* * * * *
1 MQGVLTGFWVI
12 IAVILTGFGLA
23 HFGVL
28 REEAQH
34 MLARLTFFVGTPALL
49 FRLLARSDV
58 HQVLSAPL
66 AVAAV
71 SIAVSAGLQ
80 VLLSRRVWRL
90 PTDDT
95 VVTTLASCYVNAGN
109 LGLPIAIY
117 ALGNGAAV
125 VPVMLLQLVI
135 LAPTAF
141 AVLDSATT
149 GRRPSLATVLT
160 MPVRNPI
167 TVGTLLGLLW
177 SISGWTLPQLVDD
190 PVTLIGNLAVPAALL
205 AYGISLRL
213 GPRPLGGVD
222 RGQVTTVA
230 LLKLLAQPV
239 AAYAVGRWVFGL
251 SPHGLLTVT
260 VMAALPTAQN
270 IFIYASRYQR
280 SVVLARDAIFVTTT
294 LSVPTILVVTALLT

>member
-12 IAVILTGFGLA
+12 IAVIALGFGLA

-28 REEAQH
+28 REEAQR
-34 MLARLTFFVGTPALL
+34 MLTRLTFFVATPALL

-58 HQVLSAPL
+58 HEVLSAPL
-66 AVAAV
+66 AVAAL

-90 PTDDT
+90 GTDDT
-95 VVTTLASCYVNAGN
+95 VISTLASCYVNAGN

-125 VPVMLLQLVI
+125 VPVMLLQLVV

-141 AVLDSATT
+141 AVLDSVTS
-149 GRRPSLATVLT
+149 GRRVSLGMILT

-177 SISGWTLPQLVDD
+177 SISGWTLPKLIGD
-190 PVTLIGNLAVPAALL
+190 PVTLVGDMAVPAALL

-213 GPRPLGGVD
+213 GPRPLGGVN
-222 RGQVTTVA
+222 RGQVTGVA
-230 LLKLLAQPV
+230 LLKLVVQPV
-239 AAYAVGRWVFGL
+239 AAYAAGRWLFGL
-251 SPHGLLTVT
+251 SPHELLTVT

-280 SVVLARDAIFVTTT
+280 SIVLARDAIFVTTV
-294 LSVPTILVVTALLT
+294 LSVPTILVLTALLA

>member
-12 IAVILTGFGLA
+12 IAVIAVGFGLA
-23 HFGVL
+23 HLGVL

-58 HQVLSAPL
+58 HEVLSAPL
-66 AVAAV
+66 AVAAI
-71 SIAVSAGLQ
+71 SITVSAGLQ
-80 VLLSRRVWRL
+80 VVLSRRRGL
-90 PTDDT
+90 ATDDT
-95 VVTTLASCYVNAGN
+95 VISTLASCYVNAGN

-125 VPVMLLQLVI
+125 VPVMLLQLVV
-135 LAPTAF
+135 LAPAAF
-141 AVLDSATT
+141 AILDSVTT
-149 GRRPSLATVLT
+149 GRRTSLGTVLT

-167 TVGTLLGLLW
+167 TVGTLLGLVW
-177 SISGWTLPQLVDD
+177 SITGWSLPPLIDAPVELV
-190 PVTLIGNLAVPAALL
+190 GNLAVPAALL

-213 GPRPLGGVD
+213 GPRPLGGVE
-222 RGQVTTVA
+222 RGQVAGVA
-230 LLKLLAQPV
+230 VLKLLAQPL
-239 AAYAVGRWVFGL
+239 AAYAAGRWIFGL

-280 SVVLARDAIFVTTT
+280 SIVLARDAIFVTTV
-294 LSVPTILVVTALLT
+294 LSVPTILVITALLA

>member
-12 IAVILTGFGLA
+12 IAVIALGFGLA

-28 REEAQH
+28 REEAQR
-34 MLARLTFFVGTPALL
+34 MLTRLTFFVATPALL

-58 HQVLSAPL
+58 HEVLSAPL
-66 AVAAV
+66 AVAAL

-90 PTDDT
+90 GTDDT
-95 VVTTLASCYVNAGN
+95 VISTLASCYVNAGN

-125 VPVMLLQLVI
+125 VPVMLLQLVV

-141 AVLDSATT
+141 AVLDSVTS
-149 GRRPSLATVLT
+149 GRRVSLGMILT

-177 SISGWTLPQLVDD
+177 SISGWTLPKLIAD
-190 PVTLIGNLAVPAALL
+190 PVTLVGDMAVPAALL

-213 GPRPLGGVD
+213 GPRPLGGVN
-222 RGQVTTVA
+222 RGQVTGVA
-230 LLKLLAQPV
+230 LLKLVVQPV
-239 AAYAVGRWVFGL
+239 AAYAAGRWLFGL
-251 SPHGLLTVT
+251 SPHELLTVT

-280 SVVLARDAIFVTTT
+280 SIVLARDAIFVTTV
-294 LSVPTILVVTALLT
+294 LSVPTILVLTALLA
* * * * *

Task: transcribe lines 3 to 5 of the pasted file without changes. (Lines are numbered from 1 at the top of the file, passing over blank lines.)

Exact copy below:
23 HFGVL
28 REEAQH
34 MLARLTFFVGTPALL